Good interviews happen when the journalist can get his or her subject to break the script, so that’s my goal when I go to Rice University to speak with Dr. Tony Brandt about Musiqa, a Houston-based non-profit organization dedicated to performing modern concert music. But he derails me first when, halfway through our interview, he asks, “Do you want to take a test?”
Never mind that I haven’t been a student for three years now. What Brandt cares about is this idea in his head, an aural magic trick. He explains as he finds the playlist he made the night before: “So, I’m gonna play you a little bit of two arias from different operas about Orpheus and Eurydice, okay? One of them is going to be them declaring love for each other, and the other one is going to be Orpheus after he has realized he will never see Eurydice again—when he looks back and she disappears.”
Each clip is maybe twenty seconds. The first is slow and minor, a man moaning in the lower register; the second is fast and major, a duet brightened with strings. I know what I’m supposed to say: that the second sample is obviously the love song, since it has a man and a woman and sounds “happy.” So I pick the other one. We’ve been talking for over thirty minutes now, but this is the first time he seems to see me. He raises his eyebrows. “Really? Well, that’s interesting. That’s very interesting.”
Here’s the trick: neither sample is actually a love song. They are both laments. Not entirely discouraged, Brandt explains that this experiment is part of a talk he’s developing for the Jung Center. His mission? To convince his audience that the cliché is not true: music is not a universal language. In other words, Western music is not the only music.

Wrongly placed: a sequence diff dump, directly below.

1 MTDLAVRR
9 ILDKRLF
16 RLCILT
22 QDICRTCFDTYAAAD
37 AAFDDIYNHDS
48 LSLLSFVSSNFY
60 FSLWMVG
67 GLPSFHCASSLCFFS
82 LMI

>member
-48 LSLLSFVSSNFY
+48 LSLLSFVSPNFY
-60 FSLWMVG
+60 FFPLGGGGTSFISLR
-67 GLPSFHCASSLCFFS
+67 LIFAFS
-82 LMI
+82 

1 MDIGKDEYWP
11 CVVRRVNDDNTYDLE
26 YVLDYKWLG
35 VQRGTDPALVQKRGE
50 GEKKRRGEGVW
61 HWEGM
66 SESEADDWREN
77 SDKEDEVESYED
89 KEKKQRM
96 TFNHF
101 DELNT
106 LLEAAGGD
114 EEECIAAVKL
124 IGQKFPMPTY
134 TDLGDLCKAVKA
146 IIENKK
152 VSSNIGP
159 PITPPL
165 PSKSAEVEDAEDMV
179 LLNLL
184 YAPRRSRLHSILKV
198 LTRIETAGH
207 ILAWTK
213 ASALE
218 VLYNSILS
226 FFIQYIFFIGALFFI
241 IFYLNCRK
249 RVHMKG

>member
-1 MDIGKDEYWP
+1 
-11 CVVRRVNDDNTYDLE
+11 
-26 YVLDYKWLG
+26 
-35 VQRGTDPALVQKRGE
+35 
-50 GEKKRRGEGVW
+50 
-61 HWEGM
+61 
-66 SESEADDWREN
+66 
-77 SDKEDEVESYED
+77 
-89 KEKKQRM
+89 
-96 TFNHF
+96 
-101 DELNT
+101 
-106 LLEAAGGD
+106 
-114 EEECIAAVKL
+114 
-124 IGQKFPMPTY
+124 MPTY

Musiqa would agree. Founded twelve years ago, its priorities are simple: new music, new work, new art. Featured concerts consist of modern classical music paired with another art form, anything from poetry to experimental film. The integration of an additional visual or performative art might seem strange, but Brandt sees it as a way to help audiences break the habit of seeing the same Beethoven symphonies year after year.
He believes that people should risk something when they attend a concert, just as people attending, say, a baseball game risk seeing their team lose. But a baseball game isn’t just about the score; it’s also about the experience of going to the ballpark. Modern music concerts should be the same. “You’re not necessarily gonna like everything you hear on any exhibition of modern work,” Brandt says. “However, you’re likely to [enjoy] something, and just the experience itself can be so inspiring and wonderfully mind-awakening.”
Musiqa’s next concert—on February 26 at the Contemporary Art Museum—will be one such experience. During their eleven-year partnership, Musiqa’s concerts at the Contemporary Art Museum have provided a more intimate environment than the main stage concerts at Zilkha Hall. At the museum, the performers and the audience aren’t necessarily tethered to their designated spaces. “It depends on the layout of the room,” Brandt says, “but that’s also part of the experience. You’re right up close. As close as you can get to a painting, you can practically get that close to the music in those concerts.”
For those unfamiliar, the Contemporary Art Museum does not have any permanent artwork. When a new exhibition goes on display, the entire space resets. Usually, Brandt enjoys the process, watching the rooms change and letting the curators inspire him. However, the current exhibition, DOUBLE LIFE, presents its own challenges, as it includes three separate installations rather than the typical exhibit of various objects centered on a single theme.